Tomato Leaf Mold Diseases – Vegetable Crops Hotline

Tomato Leaf Mold Diseases

In 2015 and 2018, I observed Cercospora leaf mold of tomato in high tunnel operations. In Hotline articles in those years, I noted that Cercospora leaf mold is normally a subtropical disease. This disease has again been observed in 2021 on tomatoes in high tunnels. I’m still not certain of the importance of this disease or where it is coming from, but this article will compare Cercospora leaf mold and standard leaf mold of tomato.

Leaf mold of tomato is common in Indiana tomato production, especially in high tunnels and greenhouses. Leaf mold is caused by Passalora fulva. In contrast, Cercospora leaf mold is caused by Pseudocercospora fuligena and is more common in the warm, humid climate of the tropics or subtropics than in the Midwest. Both diseases cause chlorotic (yellow) lesions which are visible on the upper side of the leaf (Figure 1 and 2). The chlorotic area caused by Cercospora leaf mold is usually more of a mustard yellow than that caused by P. fulva leaf mold in which the lesions are a brighter yellow. Some literature suggests that P. fulva causes an olive-green growth only on the underside of tomato leaves. However, I have observed a green mold on both sides of leaves affected by leaf mold, in severe cases. Cercospora leaf mold can normally be differentiated from P. fulva leaf mold because the former is caused by a black fungus that grows primarily on the underside of the leaf (see Figures 3 and 4). Literature suggests that Cercospora leaf mold can occur on stems, however, I have never observed this. Leaf mold caused by P. fulva occurs only on leaves. Neither disease causes lesions on fruit. However, loss of foliage from either of these diseases can cause loss of yield or loss of fruit quality.

Enter alt text

Figure 1. Leaf mold causes yellow areas on the top of tomato leaves.

Alt text is fun

Figure 2. On the underside of tomato leaves, leaf mold may cause a gray-green sporulation.

Alt text for leaf mold

Figure 3. Cercospora leaf mold causes yellow lesions on the top of tomato leaves.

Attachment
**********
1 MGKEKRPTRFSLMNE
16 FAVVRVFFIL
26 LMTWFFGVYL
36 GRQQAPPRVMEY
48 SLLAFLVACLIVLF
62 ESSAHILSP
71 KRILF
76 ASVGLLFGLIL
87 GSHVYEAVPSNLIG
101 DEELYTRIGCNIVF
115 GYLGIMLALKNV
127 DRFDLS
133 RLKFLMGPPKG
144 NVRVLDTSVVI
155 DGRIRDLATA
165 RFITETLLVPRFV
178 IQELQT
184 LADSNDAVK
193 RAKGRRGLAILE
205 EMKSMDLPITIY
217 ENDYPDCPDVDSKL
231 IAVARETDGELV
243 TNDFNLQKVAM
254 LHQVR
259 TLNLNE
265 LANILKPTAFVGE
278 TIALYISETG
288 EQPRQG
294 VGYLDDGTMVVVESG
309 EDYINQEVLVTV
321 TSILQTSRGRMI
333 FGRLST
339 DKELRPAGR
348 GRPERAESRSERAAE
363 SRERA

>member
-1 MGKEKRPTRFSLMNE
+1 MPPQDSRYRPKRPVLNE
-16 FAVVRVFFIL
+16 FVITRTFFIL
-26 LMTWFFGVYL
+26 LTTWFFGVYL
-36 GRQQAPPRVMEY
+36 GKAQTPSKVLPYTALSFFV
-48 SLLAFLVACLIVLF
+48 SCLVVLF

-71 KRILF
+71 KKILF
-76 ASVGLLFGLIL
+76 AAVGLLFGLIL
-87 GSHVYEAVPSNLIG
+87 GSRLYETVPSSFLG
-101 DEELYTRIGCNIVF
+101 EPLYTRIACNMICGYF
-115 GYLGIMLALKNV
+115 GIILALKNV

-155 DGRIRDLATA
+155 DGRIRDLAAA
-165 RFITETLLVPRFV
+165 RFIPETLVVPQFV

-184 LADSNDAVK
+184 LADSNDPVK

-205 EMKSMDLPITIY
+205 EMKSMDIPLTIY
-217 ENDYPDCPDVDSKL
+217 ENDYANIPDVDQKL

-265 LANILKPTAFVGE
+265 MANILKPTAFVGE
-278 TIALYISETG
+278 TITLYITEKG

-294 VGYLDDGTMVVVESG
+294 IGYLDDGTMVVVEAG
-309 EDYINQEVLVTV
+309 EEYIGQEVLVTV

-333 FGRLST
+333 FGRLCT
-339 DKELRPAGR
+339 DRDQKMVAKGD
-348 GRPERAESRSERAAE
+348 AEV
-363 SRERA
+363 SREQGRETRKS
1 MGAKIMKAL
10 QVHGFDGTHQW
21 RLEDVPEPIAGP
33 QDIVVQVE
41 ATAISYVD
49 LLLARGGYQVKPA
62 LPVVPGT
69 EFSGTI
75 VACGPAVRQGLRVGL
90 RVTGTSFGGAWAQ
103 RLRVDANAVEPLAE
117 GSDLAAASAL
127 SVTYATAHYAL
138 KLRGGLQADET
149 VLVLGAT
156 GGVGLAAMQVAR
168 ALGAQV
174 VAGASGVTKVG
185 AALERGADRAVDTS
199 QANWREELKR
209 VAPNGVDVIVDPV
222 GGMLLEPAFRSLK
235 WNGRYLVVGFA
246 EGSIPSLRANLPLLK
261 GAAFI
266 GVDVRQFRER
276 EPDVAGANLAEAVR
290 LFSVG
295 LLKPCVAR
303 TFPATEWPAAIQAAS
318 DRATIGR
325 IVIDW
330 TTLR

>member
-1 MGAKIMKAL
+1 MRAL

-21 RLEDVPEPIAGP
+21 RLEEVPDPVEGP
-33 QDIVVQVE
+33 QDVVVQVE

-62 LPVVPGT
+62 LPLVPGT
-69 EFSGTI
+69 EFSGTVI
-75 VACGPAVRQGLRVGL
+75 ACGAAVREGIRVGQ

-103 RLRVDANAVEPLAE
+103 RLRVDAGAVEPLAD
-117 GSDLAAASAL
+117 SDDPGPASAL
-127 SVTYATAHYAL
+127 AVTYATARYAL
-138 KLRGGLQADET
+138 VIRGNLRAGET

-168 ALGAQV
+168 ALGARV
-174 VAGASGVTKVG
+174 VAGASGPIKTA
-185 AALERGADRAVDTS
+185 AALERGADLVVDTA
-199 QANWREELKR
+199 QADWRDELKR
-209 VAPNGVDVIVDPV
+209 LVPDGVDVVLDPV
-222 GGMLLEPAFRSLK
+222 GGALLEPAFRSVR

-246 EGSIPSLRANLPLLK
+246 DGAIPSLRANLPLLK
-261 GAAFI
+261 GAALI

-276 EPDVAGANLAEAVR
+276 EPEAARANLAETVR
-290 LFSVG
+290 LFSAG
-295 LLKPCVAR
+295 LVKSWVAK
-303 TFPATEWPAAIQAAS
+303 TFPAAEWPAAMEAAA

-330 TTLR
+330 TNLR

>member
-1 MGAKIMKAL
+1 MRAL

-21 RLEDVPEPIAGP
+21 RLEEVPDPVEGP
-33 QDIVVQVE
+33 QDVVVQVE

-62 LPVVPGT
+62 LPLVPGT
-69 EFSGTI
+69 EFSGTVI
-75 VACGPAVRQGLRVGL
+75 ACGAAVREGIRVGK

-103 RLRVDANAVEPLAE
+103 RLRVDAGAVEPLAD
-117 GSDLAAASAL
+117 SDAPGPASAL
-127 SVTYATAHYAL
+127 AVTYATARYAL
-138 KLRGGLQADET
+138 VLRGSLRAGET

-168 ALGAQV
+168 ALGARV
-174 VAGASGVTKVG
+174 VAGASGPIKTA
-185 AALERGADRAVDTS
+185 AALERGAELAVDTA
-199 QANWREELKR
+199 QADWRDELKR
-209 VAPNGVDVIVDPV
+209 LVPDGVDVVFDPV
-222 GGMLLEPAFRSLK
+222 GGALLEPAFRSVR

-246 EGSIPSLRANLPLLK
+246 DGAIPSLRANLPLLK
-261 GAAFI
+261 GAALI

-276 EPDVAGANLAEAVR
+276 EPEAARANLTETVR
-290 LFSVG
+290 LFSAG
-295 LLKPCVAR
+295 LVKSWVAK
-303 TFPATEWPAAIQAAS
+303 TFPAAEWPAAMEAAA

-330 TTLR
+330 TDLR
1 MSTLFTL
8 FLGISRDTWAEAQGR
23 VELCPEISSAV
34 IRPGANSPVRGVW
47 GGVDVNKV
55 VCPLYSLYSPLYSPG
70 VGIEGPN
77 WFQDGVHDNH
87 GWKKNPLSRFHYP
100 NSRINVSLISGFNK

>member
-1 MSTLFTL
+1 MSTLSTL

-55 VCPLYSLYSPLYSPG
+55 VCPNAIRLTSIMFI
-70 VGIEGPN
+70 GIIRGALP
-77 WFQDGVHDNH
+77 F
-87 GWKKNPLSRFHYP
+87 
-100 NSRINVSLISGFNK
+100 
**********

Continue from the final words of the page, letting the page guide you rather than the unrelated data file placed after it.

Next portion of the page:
alternate text for c leaf mold

Figure 4. Cercospora leaf mold often causes a dark looking mold on the bottom of tomato leaves.

Both pathogens are reported to overwinter on crop residue in soil. The reason why leaf mold caused by P. fulva is more common in Indiana than Cercospora leaf mold caused by P. fuligena may be that the optimum temperature for leaf mold is 71° to 75° F, while the optimum for Cercospora leaf mold is 82° F. Both diseases may be managed by sanitation. Clean out high tunnel tomatoes between crops. A floor covering that prevents infected leaves from entering the soil will help lessen disease severity. Floor coverings should be cleaned and sanitized between seasons. In the field, practice crop rotation and till under the crop as soon as the last fruit is picked.

Varieties with partial or complete resistance exist for both diseases. Ask your seed representative.

Fungicides which control P. fulva leaf mold should help to lessen disease severity in P. fuligena Cercospora leaf mold. Products that have been effective for leaf mold include: products with the active ingredient mancozeb (e.g., Dithane®, Manzate®, Penncozeb®), Inspire Super®, Tanos® and Quadris Top®.  See The Midwest Vegetable Production Guide for Commercial Growers 2021 for more information. Be certain to watch the pre-harvest intervals. My experience with leaf mold has been that 2 to 3 applications of a fungicide once symptoms are observed should be enough to manage the disease. Fungicide applications can be stopped, in most cases, once harvest has started. If symptoms don’t show up until harvest has started, the disease will probably not become severe enough to reduce yields or fruit quality of determinate tomato plants. Always be sure to choose a fungicide labeled for greenhouse use if necessary. And always read the label.

I am interested to know if Cercospora leaf mold is becoming more common in Indiana. Contact me if you think the description here matches what you have observed on your tomatoes. Or contact me if you have questions.

 

Share This Article
It is the policy of the Purdue University that all persons have equal opportunity and access to its educational programs, services, activities, and facilities without regard to race, religion, color, sex, age, national origin or ancestry, marital status, parental status, sexual orientation, disability or status as a veteran. Purdue is an Affirmative Action Institution. This material may be available in alternative formats. 1-888-EXT-INFO Disclaimer: Reference to products in this publication is not intended to be an endorsement to the exclusion of others which may have similar uses. Any person using products listed in this publication assumes full responsibility for their use in accordance with current directions of the manufacturer.
Vegetable Crops Hotline - Horticulture & Landscape Architecture, 625 Agriculture Mall, West Lafayette, IN 47907

© 2021 Purdue University | An equal access/equal opportunity university | Copyright Complaints | Maintained by Vegetable Crops Hotline

If you have trouble accessing this page because of a disability, please contact Vegetable Crops Hotline at guan40@purdue.edu.